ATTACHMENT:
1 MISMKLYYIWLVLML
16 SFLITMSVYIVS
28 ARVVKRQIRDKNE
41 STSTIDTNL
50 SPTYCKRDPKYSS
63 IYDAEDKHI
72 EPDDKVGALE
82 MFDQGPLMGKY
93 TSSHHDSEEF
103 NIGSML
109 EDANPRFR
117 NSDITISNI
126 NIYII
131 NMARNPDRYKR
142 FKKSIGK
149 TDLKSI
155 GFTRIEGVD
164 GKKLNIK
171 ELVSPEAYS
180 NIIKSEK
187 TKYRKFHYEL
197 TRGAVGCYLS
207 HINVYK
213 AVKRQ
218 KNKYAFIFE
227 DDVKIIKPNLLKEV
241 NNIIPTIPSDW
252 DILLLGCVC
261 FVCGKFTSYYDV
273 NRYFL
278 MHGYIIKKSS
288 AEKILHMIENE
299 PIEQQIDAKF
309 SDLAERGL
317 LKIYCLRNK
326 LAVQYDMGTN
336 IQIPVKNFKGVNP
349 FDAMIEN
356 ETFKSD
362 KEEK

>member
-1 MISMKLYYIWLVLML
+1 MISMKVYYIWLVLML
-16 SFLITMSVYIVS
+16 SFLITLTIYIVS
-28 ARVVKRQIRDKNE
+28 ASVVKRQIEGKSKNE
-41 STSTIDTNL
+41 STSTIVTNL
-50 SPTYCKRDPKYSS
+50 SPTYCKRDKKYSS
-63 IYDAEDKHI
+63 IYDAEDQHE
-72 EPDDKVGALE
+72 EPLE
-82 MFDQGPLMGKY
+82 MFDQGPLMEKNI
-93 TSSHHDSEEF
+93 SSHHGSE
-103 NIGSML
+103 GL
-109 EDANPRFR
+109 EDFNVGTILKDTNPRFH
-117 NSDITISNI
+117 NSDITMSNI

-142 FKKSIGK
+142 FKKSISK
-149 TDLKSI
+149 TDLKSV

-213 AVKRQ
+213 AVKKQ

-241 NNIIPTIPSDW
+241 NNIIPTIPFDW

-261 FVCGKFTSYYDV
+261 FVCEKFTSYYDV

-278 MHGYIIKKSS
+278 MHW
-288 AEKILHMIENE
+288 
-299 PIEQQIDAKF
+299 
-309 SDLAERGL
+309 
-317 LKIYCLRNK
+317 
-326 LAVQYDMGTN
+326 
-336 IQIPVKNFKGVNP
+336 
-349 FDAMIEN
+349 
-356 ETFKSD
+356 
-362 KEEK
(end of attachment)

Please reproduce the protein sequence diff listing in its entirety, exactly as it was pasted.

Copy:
1 MISMKLYYIWLVLML
16 SFLITMSVYIVS
28 ARVVKRQIRDKNE
41 STSTIDTNL
50 SPTYCKRDPKYSS
63 IYDAEDKHI
72 EPDDKVGALE
82 MFDQGPLMGKY
93 TSSHHDSEEF
103 NIGSML
109 EDANPRFR
117 NSDITISNI
126 NIYII
131 NMARNPDRYKR
142 FKKSIGK
149 TDLKSI
155 GFTRIEGVD
164 GKKLNIK
171 ELVSPEAYS
180 NIIKSEK
187 TKYRKFHYEL
197 TRGAVGCYLS
207 HINVYK
213 AVKRQ
218 KNKYAFIFE
227 DDVKIIKPNLLKEV
241 NNIIPTIPSDW
252 DILLLGCVC
261 FVCGKFTSYYDV
273 NRYFL
278 MHGYIIKKSS
288 AEKILHMIENE
299 PIEQQIDAKF
309 SDLAERGL
317 LKIYCLRNK
326 LAVQYDMGTN
336 IQIPVKNFKGVNP
349 FDAMIEN
356 ETFKSD
362 KEEK

>member
-1 MISMKLYYIWLVLML
+1 MISMKVYYIWLVLML
-16 SFLITMSVYIVS
+16 SFLITLTIYIVS
-28 ARVVKRQIRDKNE
+28 ASVVKRQIEGKSKNE
-41 STSTIDTNL
+41 STSTIVTNL
-50 SPTYCKRDPKYSS
+50 SPTYCKRDKKYSS
-63 IYDAEDKHI
+63 IYDAEDQHE
-72 EPDDKVGALE
+72 EPLE
-82 MFDQGPLMGKY
+82 MFDQGPLMEKNI
-93 TSSHHDSEEF
+93 SSHHGSE
-103 NIGSML
+103 GL
-109 EDANPRFR
+109 EDFNVGTILKDTNPRFH
-117 NSDITISNI
+117 NSDITMSNI

-142 FKKSIGK
+142 FKKSISK
-149 TDLKSI
+149 TDLKSV

-213 AVKRQ
+213 AVKKQ

-241 NNIIPTIPSDW
+241 NNIIPTIPFDW

-261 FVCGKFTSYYDV
+261 FVCEKFTSYYDV

-278 MHGYIIKKSS
+278 MHW
-288 AEKILHMIENE
+288 
-299 PIEQQIDAKF
+299 
-309 SDLAERGL
+309 
-317 LKIYCLRNK
+317 
-326 LAVQYDMGTN
+326 
-336 IQIPVKNFKGVNP
+336 
-349 FDAMIEN
+349 
-356 ETFKSD
+356 
-362 KEEK